“But look at the last few years. Tim Credeur was out for eighteen months. Nobody wants to fight Tim so he’s had two fights in fifteen months. You go down the line and it’s all like that. Brian was out for a while too. We’ve had half-year periods where none of our fighters fought for Strikeforce or the UFC, but yet we’d still have to pay the fee. They’re all of a sudden making it very, very, very expensive to sponsor a fighter in the cage when it’s of no additional benefit to the fighter. The same is true for us. What good is it going to do to have someone see Ranger Up on a fighter once every four to five months?”

It makes perfect sense when you stop and think about it — we just hate to see an unapologetically American company that actually gives a damn about the guys they sign disappear from the bright lights of the main stage. But we haven’t seen the last of RU. Between taking care of their fighters, sponsoring the All-Army Combatives Tournament, and launching the Ranger Up Foundation (coming soon), business is sure to continue to grow.

As for how active they’ll be going forward in this aggressive business with so many projects going on, Palmisciano all but guaranteed that his company is in it for the long haul. ”Absolutely, we’ll keep sponsoring the military fighters,” Palmisciano said. “We just have to find new ways to build their brand and help them make their way.”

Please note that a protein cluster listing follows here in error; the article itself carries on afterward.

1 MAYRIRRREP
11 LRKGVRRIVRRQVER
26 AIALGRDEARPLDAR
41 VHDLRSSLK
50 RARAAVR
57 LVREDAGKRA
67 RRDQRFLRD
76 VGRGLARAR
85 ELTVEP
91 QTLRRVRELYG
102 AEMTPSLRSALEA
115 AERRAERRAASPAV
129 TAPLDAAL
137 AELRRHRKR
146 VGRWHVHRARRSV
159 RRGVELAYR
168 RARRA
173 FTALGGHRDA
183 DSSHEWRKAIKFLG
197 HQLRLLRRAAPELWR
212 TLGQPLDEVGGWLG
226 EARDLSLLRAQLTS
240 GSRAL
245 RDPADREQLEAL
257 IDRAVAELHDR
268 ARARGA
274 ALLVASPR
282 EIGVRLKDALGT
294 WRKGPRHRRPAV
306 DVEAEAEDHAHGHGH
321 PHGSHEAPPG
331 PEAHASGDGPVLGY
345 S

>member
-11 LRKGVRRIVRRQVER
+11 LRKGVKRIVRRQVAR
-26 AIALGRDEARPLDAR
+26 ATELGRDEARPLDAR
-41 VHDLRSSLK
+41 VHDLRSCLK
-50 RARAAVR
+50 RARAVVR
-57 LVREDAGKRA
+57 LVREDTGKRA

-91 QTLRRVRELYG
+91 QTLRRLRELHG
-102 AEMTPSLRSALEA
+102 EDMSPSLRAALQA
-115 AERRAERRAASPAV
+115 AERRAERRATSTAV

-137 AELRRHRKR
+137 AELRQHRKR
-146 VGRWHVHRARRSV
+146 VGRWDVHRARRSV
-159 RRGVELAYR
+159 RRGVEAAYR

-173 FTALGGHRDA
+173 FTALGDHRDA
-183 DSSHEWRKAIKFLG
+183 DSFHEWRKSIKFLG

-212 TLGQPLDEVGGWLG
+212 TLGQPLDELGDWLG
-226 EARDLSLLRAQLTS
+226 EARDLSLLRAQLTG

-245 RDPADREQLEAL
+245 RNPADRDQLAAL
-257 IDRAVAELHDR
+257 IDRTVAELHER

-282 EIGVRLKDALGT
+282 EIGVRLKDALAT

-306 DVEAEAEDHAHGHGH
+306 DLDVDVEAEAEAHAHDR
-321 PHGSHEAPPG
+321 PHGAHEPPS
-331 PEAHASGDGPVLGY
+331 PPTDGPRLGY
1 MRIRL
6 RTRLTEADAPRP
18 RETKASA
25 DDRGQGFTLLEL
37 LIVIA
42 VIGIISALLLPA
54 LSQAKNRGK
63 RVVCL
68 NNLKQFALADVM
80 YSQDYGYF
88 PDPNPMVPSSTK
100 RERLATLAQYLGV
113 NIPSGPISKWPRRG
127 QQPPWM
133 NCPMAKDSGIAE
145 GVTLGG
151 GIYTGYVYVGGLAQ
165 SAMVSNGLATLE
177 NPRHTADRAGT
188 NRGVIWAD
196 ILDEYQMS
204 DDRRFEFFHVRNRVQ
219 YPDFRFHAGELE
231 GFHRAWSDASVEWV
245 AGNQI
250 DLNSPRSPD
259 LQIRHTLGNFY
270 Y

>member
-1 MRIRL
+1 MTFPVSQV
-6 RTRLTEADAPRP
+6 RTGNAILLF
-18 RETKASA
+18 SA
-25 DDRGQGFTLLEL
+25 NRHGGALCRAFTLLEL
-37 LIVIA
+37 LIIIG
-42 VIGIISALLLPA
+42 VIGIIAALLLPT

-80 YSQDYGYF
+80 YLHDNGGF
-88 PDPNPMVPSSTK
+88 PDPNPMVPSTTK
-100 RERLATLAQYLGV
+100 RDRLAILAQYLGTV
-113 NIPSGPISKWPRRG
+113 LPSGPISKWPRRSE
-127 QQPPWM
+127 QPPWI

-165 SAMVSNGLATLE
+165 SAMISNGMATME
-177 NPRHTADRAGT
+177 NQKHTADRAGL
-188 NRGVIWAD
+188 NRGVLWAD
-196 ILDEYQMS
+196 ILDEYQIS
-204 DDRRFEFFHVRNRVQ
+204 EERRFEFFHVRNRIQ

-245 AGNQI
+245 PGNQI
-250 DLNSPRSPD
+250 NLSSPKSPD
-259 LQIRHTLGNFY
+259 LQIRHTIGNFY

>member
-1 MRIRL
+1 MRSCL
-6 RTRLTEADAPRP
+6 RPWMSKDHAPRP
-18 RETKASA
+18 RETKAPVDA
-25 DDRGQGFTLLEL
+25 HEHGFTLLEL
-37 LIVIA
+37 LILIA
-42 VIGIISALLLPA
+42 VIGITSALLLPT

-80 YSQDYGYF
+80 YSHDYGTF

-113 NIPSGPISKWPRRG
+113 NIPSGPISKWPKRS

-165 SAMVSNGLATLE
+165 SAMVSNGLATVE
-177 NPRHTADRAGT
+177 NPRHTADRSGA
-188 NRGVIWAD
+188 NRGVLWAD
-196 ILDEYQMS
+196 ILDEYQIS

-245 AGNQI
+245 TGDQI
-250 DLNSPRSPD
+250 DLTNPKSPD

So how did his fighters react after hearing the news? “Kennedy said he’ll be wearing blank shorts and shirt to his fight against Lawler, and another guy decided to get a tattoo of the Ranger Up logo.”

You heard that right. When Zuffa told Ranger Up they couldn’t be in the Octagon anymore without paying the hefty sponsor fee, UFC middleweight Jorge Rivera threatened to get permanently inked up. Nick’s response: “You’ve gotta be f*cking kidding me! Don’t do that.” Rivera didn’t listen and later sent Palmisciano a text from Australia with a picture of the tattoo on his calf. Now who’s the boss?

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RwilsonR- July 22, 2011 at 1:46 pm
Ranger Up gear is about the only MMA shit I buy. Probably because most of it isn't MMA gear.
They seem like good dudes, have a good sense of humor on their website, and are true veterans.
Jason Moles- July 22, 2011 at 12:48 pm
@WalksInTheDarkness